Runs of mononucleotide repeats (eg (A)n or (T)n) with n >8 in the reference sequence are generally not analyzed because of strand slippage during PCR and cycle sequencing.

Unless otherwise indicated, the sequence data that we report are based on DNA isolated from a specific tissue (usually leukocytes). Test reports contain no information about gene sequences in other tissues.

Deletion/Duplication Testing via Array Comparative Genomic Hybridization

Test Procedure

Equal amounts of genomic DNA from the patient and a gender matched reference sample are amplified and labeled with Cy3 and Cy5 dyes, respectively. To prevent any sample cross contamination, a unique sample tracking control is added into each patient sample. Each labeled patient product is then purified, quantified, and combined with the same amount of reference product. The combined sample is loaded onto the designed array and hybridized for at least 22-42 hours at 65°C. Arrays are then washed and scanned immediately with 2.5 µM resolution. Only data for the gene(s) of interest for each patient are extracted and analyzed.

Analytical Validity

PreventionGenetics' high density gene-centric custom designed aCGH enables the detection of relatively small deletions and duplications within a single exon of a given gene or deletions and duplications encompassing the entire gene. PreventionGenetics has established and verified this test's accuracy and precision.

Analytical Limitations

Our dense probe coverage may allow detection of deletions/duplications down to 100 bp; however due to limitations and probe spacing this cannot be guaranteed across all exons of all genes. Therefore, some copy number changes smaller than 100-300 bp within a targeted large exon may not be detected by our array.

This array may not detect deletions and duplications present at low levels of mosaicism or those present in genes that have pseudogene copies or repeats elsewhere in the genome.

aCGH will not detect balanced translocations, inversions, or point mutations that may be responsible for the clinical phenotype.

Breakpoints, if occurring outside the targeted gene, may be hard to define.

The sensitivity of this assay may be reduced when DNA is extracted by an outside laboratory.

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Ordering Options

myPrevent - Online Ordering
  • The test can be added to your online orders in the Summary and Pricing section.
  • Once the test has been added log in to myPrevent to fill out an online requisition form.
  • A completed requisition form must accompany all specimens.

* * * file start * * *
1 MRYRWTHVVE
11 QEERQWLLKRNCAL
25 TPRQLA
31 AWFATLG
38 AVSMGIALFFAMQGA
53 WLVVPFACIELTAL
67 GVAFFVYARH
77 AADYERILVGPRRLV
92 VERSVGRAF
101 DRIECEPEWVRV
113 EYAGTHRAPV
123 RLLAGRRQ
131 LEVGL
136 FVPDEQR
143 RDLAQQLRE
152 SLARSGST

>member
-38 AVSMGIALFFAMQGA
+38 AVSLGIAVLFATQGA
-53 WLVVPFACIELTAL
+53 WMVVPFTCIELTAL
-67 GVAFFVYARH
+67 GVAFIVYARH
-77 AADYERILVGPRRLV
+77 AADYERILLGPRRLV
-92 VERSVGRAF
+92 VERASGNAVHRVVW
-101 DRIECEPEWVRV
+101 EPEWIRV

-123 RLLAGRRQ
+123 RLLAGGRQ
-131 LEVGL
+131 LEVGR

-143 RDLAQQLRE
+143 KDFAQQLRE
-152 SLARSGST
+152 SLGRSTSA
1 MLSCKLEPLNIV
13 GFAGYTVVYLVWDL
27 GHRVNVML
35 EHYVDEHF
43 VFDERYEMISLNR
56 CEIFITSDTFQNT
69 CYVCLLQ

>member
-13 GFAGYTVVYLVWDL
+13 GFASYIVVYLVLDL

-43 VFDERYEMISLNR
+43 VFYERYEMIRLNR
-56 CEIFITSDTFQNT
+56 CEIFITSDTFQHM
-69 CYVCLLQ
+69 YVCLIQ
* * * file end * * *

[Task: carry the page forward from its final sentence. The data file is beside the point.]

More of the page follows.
• Billing information along with specimen and shipping instructions are within the requisition form.
  • All testing must be ordered by a qualified healthcare provider.


(Delivery accepted Monday - Saturday)

  • Collect 3 ml -5 ml (5 ml preferred) of whole blood in EDTA (purple top tube) or ACD (yellow top tube). For Test #500-DNA Banking only, collect 10 ml -20 ml of whole blood.
  • For small babies, we require a minimum of 1 ml of blood.
  • Only one blood tube is required for multiple tests.
  • Ship blood tubes at room temperature in an insulated container. Do not freeze blood.
  • During hot weather, include a frozen ice pack in the shipping container. Place a paper towel or other thin material between the ice pack and the blood tube.
  • In cold weather, include an unfrozen ice pack in the shipping container as insulation.
  • At room temperature, blood specimen is stable for up to 48 hours.
  • If refrigerated, blood specimen is stable for up to one week.
  • Label the tube with the patient name, date of birth and/or ID number.


(Delivery accepted Monday - Saturday)

  • Send in screw cap tube at least 5 µg -10 µg of purified DNA at a concentration of at least 20 µg/ml for NGS and Sanger tests and at least 5 µg of purified DNA at a concentration of at least 100 µg/ml for gene-centric aCGH, MLPA, and CMA tests, minimum 2 µg for limited specimens.
  • For requests requiring more than one test, send an additional 5 µg DNA per test ordered when possible.
  • DNA may be shipped at room temperature.
  • Label the tube with the composition of the solute, DNA concentration as well as the patient’s name, date of birth, and/or ID number.
  • We only accept genomic DNA for testing. We do NOT accept products of whole genome amplification reactions or other amplification reactions.


(Delivery preferred Monday - Thursday)

  • PreventionGenetics should be notified in advance of arrival of a cell culture.
  • Culture and send at least two T25 flasks of confluent cells.
  • Some panels may require additional flasks (dependent on size of genes, amount of Sanger sequencing required, etc.). Multiple test requests may also require additional flasks. Please contact us for details.
  • Send specimens in insulated, shatterproof container overnight.
  • Cell cultures may be shipped at room temperature or refrigerated.
  • Label the flasks with the patient name, date of birth, and/or ID number.
  • We strongly recommend maintaining a local back-up culture. We do not culture cells.